News in London and beyond


No additional DLR trains until 2022

Bad news for commuters with news of no imminent increase of stock on the DLR.

Whilst the DLR is expected to receive 43 new trains to replace 33 existing trains and add extra capacity – it wont be before 2022.

The reliability rate of early 1990’s DLR stock is poor. The oldest stock on the network are now 25-27 years old with an intended design life of 25 years and so TfL are planning replacement as failures increase.

Older DLR stock tends to run about 5000-8000 kilometres per failure, which is much lower than most trains.

DLR seen on Woolwich branch

SE trains on London Metro routes aren’t much better though at 10000-15000 km per failure. Out of 35 types of trains built since the 1990’s, Southeastern’s are down at 22nd, 25th, 28th, 30th and 31st in the list of reliability.

South West Trains, who have just lost their franchise, have far less failures – in some cases they manage more than 50,000 kilometres between failures, and often with older trains.

The new DLR trains will be walk-through stock which will enhance capacity levels by 10%. Air con and on-board chargers are mooted. June 2022 is the scheduled introductory month – over five years away.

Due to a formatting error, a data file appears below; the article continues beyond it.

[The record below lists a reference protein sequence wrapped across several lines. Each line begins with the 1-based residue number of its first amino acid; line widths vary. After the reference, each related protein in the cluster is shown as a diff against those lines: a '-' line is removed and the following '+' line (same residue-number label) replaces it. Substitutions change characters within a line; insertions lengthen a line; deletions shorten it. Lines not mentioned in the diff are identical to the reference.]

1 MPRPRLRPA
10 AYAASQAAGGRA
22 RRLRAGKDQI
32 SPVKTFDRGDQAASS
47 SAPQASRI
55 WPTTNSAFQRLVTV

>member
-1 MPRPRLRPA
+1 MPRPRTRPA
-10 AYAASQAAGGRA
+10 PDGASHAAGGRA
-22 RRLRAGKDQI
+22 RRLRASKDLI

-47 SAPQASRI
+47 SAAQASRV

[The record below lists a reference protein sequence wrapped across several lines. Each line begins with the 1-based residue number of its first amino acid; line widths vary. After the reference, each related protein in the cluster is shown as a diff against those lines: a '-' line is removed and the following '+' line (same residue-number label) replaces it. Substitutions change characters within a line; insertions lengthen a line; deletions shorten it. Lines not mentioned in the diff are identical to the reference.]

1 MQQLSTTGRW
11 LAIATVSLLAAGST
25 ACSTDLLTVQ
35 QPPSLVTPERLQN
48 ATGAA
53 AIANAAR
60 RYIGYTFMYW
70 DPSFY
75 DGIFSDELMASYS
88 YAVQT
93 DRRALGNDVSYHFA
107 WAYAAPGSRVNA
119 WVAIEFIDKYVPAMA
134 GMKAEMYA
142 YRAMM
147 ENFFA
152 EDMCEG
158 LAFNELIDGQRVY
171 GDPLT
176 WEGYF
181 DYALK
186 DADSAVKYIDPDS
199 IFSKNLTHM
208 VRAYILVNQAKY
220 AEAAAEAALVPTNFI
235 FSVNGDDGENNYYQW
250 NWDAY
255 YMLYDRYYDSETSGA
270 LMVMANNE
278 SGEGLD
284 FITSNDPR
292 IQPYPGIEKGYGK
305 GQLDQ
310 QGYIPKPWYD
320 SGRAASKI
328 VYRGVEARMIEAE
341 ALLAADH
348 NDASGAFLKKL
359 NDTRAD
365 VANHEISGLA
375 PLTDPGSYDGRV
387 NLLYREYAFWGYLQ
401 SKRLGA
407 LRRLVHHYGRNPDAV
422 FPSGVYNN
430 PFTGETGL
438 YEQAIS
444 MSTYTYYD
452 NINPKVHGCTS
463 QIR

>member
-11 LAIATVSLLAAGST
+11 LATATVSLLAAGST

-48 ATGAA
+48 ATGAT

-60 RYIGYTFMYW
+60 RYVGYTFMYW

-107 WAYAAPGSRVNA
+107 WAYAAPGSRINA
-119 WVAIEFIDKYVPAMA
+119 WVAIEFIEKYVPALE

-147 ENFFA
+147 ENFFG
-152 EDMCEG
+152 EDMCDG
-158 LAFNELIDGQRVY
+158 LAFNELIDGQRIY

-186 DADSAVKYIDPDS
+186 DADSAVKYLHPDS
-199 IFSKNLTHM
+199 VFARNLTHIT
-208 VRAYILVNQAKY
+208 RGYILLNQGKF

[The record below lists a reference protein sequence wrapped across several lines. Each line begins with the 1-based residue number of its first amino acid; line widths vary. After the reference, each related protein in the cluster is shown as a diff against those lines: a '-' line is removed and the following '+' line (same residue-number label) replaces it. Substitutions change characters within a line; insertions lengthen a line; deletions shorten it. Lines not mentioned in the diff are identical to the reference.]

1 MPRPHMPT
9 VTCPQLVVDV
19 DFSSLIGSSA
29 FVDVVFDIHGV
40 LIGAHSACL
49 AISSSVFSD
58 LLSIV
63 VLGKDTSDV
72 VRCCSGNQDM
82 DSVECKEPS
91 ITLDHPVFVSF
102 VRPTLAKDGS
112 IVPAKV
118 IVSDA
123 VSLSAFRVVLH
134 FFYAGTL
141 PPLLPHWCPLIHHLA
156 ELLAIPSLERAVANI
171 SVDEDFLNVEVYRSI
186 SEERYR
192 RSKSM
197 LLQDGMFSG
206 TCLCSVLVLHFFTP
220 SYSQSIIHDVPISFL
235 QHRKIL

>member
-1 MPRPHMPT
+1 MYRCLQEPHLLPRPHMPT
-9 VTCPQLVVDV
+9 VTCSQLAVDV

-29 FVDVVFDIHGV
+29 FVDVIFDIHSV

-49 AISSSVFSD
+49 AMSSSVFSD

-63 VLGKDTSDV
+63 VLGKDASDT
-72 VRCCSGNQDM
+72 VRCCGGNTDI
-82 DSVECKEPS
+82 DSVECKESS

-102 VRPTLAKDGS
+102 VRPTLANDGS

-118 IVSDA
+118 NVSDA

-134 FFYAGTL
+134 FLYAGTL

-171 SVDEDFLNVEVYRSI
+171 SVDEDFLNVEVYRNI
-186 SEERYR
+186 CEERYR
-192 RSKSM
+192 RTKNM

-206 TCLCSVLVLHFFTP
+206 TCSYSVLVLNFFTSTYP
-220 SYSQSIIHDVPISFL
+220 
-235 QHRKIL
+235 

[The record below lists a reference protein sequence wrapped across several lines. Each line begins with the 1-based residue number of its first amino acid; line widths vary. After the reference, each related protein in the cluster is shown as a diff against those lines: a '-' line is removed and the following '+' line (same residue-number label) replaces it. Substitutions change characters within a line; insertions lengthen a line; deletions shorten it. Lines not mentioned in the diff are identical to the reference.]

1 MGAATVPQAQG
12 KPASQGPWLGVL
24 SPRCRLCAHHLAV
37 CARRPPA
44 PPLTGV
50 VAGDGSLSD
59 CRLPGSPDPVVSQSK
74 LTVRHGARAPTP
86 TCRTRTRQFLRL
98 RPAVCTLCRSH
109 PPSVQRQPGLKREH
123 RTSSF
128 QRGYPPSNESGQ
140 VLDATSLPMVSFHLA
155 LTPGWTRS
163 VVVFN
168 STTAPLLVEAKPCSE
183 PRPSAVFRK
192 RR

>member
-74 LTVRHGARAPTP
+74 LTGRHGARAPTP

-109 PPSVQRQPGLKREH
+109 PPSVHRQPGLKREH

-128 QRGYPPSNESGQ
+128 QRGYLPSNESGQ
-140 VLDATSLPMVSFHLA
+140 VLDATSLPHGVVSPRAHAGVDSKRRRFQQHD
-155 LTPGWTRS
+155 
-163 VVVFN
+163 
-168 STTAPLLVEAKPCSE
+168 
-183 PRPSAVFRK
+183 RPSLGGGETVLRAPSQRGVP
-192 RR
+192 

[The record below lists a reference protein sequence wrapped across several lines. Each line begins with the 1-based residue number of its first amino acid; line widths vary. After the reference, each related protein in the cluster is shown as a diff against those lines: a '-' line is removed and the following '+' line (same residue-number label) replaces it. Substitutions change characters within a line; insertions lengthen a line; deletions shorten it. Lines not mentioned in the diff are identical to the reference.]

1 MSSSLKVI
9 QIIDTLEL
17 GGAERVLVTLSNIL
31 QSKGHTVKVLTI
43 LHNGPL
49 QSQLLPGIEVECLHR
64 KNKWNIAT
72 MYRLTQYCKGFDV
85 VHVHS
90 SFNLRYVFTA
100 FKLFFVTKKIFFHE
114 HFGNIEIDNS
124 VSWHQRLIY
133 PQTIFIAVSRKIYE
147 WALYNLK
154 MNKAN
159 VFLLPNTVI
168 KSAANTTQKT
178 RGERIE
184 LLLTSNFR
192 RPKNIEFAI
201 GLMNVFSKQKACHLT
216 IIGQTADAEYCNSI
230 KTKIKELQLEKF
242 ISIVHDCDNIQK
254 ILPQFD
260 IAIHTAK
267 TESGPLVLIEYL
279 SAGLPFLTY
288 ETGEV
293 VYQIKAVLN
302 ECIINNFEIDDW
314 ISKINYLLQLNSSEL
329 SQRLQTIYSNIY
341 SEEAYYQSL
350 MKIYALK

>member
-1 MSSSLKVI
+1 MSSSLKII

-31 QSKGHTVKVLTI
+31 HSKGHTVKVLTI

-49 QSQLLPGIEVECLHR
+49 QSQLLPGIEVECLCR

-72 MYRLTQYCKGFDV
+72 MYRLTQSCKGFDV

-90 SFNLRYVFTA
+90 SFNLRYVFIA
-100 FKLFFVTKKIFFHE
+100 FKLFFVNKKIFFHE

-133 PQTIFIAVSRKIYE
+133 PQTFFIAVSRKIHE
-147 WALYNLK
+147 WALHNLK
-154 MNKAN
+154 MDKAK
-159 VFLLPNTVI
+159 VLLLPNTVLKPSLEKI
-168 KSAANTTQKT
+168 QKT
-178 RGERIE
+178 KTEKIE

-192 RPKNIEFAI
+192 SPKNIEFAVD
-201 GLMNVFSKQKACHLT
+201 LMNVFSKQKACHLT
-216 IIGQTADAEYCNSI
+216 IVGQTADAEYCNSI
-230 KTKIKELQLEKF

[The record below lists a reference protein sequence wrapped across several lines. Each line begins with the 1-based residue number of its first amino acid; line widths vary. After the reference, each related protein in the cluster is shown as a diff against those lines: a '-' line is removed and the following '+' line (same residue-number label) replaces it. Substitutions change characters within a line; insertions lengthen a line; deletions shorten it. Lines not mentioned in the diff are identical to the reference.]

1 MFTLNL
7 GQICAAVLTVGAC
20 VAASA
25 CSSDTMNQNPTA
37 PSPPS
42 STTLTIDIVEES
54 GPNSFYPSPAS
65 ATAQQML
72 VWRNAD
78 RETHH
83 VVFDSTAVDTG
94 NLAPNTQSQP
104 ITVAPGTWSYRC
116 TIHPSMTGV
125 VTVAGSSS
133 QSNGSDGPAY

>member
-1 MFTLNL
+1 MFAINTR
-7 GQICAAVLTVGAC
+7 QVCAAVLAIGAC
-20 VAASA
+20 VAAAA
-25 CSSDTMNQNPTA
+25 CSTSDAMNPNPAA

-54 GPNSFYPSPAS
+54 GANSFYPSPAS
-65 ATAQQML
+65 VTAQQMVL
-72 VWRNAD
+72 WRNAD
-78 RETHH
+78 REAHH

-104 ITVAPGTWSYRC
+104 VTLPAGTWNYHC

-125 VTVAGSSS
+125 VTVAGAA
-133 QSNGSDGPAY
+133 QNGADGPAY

An arrival date of 2022 at the earliest does raise questions of capacity squeezes. Lewisham station has seen sharp growth with another tower revealed recently. Network Rail and the DfT seem to be planning for minimal extra capacity up to 2024 on South Eastern routes through the station.

Crossrail is supposed to mop up a great deal of people from the Woolwich branch. They’ll be a follow up post looking at housing developments from Woolwich Arsenal to Canning Town with large numbers of homes planned along that stretch. People are now starting to move into the 3000-home Royal Wharf development by Pontoon Dock.



  1. EssKay

    So a 5 year wait for more capacity on the DLR. Great.

    The increased demand associated with the massive building spree in SE & East London in the past 10-15 years was known about by TFL – why couldn’t the capacity increases have been planned in a joined up way? Other big cities seem to manage it.

    A 15-20 year cycle from knowing the demand was coming to delivering the capacity seems excessive to me

    • Comment by post author

      TfL did want to bring it forward I believe. Osborne cut their budget by £700m. He wont cover that in the Evening Standard

      • rational plan

        Mr Khan has blown the capital budget on a fare freeze. TFL are slashing capital all over the budget and now bus consultations are going to see bus services cut all over the capital.

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